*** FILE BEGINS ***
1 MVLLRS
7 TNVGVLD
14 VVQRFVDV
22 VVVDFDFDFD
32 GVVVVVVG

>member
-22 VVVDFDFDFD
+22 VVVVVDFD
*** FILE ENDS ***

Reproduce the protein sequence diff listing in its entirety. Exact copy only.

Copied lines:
1 MVLLRS
7 TNVGVLD
14 VVQRFVDV
22 VVVDFDFDFD
32 GVVVVVVG

>member
-22 VVVDFDFDFD
+22 VVVVVDFD